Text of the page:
Graham Nicholls explains why his church is continuing to hold...
As Boris Johnson sets out his plans for easing Britain out of lockdown, Graham Nicholls urges church leaders to consider whether now is the time to start in-person services again
During this latest lockdown faith groups in England and Wales have had the freedom to decide whether to hold in-person meetings for public worship.
Some churches have chosen not to do so, having considered the implications for their congregation and community. Their view is that because the infection rate is very high in their area, or because of a perceived danger to their congregation, or a concern for the church’s reputation, that the negatives outweigh the benefits.
Others, of course, are unable to meet because they hire premises that are unavailable to them at the moment.
Time to reconsider?
The indications are that restrictions on other forms of public meeting will remain in force for some time, so churches will continue for the foreseeable future to make decisions on their meetings without a clear change in wider policy.
As infection rates are much lower now in all areas, and the chances of serious illness from infection are reduced as the most vulnerable groups have been vaccinated, I would encourage church leaders to consider again whether this is a good time to re-open their buildings for in-person services and to give church members the opportunity (if they wish) to enjoy one of the great privileges of being part of a local fellowship.
We have permission to meet but, it could be asked, why should we want to take this opportunity when so much is abnormal – limited numbers, social distancing and no singing for example? And there are, of course, risks as well.
Factors to weigh up
Here are some of the factors my own local church considered in deciding to re-open, which might be helpful in for others as they weigh up this issue:
Freedom: In God’s providence the government and scientists have judged that it is reasonable for churches in England and Wales to continue to meet if they are able to implement hygiene and social-distancing measures. To close our meetings while the authorities say that we are free to meet, especially now that infection rates are reducing, sends a very odd signal about our priorities; it would also deprive a significant proportion of our congregations who are eager to meet, and leaves open the question about how long we remain closed and on what basis – especially as some restrictions are rumoured to remain in place right into the summer and possibly beyond.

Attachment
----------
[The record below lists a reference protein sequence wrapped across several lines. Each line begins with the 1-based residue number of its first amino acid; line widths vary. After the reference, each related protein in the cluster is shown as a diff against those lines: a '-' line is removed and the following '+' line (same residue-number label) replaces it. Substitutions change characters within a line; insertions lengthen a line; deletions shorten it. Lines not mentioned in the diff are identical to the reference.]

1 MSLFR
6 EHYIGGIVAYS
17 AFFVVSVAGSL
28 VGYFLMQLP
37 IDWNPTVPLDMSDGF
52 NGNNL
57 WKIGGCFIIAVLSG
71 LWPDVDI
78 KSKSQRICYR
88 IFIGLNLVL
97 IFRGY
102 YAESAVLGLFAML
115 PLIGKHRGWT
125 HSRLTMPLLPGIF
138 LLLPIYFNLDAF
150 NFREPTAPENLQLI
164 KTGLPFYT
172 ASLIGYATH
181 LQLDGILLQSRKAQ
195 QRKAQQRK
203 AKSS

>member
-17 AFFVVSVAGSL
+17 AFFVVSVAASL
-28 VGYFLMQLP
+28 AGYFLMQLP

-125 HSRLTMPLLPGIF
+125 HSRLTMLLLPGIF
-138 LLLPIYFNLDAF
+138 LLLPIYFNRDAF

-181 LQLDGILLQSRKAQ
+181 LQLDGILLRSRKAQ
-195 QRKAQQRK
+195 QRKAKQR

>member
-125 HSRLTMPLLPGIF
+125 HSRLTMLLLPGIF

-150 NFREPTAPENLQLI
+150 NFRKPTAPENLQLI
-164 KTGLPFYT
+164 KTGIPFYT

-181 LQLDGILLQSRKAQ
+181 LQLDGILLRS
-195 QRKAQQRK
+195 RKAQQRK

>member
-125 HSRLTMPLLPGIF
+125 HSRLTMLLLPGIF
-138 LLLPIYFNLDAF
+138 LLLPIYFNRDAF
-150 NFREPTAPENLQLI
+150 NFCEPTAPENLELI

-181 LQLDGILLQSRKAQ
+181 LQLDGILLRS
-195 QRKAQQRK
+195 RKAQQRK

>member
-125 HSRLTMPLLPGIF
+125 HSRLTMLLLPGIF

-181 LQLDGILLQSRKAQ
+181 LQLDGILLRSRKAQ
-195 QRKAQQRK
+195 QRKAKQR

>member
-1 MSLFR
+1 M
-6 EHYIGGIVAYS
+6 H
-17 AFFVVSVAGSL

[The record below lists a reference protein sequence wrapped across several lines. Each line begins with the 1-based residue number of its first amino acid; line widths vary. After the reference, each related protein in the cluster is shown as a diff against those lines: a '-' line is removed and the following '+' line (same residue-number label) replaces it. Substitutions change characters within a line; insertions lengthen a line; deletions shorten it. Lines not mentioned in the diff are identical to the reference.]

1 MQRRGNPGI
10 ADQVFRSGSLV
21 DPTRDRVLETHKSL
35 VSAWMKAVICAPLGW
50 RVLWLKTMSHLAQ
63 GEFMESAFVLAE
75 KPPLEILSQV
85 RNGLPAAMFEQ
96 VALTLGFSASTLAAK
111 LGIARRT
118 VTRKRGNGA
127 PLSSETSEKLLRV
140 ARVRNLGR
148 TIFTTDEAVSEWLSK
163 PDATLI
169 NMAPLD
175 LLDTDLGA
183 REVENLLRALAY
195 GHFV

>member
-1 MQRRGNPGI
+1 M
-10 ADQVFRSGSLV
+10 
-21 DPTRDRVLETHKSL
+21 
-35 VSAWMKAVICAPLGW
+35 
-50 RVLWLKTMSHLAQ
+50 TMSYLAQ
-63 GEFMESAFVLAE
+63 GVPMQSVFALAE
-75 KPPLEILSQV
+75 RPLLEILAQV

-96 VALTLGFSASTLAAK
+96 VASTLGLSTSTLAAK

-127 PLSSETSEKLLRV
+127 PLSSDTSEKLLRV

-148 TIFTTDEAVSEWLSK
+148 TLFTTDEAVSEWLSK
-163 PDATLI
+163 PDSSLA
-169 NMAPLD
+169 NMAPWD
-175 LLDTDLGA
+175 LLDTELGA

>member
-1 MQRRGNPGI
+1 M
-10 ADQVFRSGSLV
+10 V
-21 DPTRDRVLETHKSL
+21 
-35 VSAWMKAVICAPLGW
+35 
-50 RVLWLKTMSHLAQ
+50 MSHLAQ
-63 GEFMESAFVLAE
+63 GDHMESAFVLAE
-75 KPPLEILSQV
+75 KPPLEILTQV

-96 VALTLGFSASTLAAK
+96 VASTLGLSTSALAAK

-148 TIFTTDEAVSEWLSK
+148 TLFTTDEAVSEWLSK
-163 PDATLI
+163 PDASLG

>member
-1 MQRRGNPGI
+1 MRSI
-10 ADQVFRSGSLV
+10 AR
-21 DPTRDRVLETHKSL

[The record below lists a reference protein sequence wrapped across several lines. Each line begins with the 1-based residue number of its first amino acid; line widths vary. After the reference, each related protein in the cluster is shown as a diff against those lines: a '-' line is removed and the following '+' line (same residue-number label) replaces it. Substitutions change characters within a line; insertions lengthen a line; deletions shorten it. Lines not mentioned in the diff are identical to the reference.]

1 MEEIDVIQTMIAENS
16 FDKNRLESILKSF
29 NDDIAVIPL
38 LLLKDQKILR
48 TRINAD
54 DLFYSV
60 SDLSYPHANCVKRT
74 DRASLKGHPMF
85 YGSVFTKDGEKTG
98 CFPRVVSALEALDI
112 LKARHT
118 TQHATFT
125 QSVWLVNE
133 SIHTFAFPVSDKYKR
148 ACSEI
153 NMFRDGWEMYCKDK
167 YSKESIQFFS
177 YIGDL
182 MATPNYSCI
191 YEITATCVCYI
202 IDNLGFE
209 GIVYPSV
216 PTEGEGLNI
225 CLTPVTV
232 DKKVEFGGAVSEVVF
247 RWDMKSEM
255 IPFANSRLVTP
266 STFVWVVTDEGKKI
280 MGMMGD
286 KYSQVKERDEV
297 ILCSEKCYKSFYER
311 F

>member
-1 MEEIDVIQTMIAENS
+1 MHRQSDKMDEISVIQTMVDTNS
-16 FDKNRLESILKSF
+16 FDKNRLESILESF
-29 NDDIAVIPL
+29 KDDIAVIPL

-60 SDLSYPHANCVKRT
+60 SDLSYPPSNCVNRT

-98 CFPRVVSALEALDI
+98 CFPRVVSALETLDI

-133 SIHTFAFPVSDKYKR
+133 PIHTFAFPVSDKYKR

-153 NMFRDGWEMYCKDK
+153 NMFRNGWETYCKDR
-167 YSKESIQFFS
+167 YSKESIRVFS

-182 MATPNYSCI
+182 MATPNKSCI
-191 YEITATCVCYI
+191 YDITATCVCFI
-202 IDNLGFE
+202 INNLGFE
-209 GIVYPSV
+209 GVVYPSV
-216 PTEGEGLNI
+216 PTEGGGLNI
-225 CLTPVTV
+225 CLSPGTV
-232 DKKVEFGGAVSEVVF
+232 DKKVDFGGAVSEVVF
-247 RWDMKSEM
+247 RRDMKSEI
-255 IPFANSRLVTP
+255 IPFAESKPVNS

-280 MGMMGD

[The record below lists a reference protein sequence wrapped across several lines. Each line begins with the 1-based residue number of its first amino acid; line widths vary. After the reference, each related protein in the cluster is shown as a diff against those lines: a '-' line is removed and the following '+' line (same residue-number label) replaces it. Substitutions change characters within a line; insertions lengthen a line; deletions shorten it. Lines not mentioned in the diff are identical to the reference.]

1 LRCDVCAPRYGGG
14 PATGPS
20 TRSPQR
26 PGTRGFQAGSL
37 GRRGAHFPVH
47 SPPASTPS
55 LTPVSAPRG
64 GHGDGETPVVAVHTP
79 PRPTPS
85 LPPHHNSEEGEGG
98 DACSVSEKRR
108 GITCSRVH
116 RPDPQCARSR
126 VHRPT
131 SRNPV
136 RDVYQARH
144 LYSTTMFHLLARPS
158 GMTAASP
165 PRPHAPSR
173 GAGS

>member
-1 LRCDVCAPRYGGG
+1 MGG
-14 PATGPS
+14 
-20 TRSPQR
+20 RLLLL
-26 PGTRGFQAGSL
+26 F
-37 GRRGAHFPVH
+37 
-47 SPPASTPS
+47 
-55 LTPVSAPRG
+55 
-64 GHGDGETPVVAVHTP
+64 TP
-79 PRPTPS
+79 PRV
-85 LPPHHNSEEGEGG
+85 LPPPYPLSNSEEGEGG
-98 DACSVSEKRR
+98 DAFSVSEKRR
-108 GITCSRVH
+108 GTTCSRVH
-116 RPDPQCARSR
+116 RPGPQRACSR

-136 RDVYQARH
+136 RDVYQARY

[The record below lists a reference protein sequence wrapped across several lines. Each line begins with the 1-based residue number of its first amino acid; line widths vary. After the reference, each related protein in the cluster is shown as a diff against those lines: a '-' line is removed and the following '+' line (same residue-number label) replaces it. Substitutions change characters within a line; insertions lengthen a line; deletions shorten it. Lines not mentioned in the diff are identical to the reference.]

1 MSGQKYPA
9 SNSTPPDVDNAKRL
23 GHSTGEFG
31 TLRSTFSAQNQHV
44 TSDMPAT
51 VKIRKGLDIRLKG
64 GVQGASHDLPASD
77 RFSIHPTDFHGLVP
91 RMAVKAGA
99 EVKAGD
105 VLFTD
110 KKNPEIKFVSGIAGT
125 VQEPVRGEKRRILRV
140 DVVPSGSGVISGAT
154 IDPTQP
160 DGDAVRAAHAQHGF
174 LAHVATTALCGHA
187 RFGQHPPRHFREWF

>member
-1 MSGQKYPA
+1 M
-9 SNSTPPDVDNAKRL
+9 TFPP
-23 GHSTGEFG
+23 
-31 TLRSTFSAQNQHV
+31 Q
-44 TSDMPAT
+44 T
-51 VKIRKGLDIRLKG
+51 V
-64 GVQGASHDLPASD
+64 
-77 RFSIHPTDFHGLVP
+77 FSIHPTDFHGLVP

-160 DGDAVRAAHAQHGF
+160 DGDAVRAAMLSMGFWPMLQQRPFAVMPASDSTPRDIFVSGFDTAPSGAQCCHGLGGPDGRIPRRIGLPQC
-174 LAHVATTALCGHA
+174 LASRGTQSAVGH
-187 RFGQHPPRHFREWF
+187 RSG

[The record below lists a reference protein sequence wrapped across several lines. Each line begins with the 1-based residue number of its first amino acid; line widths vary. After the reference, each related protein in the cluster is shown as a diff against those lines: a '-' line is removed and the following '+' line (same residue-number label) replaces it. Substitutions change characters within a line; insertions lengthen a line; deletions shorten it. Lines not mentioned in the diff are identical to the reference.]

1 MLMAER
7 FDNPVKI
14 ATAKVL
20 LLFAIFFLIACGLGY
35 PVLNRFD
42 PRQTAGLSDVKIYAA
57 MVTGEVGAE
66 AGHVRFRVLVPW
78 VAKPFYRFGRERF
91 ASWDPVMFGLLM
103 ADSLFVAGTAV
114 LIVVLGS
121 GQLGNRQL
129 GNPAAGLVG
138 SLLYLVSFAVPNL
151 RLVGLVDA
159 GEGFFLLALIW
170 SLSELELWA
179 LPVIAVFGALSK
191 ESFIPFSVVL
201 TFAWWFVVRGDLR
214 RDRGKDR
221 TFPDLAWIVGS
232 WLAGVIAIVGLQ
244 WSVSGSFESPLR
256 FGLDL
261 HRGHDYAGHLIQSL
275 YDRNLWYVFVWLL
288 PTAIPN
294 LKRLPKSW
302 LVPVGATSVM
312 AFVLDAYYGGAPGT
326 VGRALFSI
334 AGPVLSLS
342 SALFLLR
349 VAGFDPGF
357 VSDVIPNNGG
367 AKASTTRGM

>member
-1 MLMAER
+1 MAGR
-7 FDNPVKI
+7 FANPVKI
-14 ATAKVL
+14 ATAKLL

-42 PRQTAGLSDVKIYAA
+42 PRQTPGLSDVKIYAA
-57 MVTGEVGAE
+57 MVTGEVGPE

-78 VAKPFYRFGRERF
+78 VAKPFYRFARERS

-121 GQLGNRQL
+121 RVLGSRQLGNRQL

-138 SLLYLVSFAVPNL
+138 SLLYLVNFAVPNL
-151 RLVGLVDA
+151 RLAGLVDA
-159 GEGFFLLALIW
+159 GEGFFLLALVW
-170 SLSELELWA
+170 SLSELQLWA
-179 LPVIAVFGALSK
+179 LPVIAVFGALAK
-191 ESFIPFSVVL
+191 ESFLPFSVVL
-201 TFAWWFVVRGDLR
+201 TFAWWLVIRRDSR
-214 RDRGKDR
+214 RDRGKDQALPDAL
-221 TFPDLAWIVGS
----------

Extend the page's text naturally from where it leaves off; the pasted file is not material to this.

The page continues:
Fellowship: This is an opportunity to be physically present with our brothers and sisters, albeit at a distance as we queue, walk in, sit apart and listen to God’s word in the presence of each other. For some this is their only in-person social contact of the week and is hugely significant. We should not underestimate the importance of physical church services, just as we recognise the value of family gatherings in person over virtual meetings.
We should not underestimate the importance of physical church services
Engagement: Gathering in person allows a fuller experience of seeing each other, the service leaders and preacher. This helps us to better enter into the service in a way that is so much more engaging than the two-dimensional experience of watching on a screen where there are more opportunities for distraction and loss of concentration.
Witness: Some have suggested it is ‘bad witness’ to be seen going to our meetings when others are making sacrifices for the sake of others. On the contrary, by being known and seen as giving a priority to gathering, we are testifying to the importance of the meetings of the Church. It is a privilege, in God’s grace, that we have this freedom and I suggest that we should use it.
Because of the precautions taken by churches – the pre-screening of attendees, their limited contact in time and proximity, the hygiene provisions and the responsible behaviour of all involved, our congregations do not represent a significant risk compared to, for example, a weekly visit to the shops. This is borne out by the evidence since opening up last summer that churches are not spreading infection. We are not being reckless by remaining open. Clearly, the lowest risk option for churches would be to remain online only until some point when the risks become negligible. But I suggest that this is not a helpful way to model how to live as responsible Christians, taking reasonable risks as we trust the providence of God.
Encouragement: Our meetings provide an anticipation of what we will experience when lockdown restrictions are fully lifted. This is an encouragement to those in the meeting and to those who, for the time being, cannot meet but can at least witness the congregation meeting as they watch the livestream.
Graham Nicholls is director of Affinity
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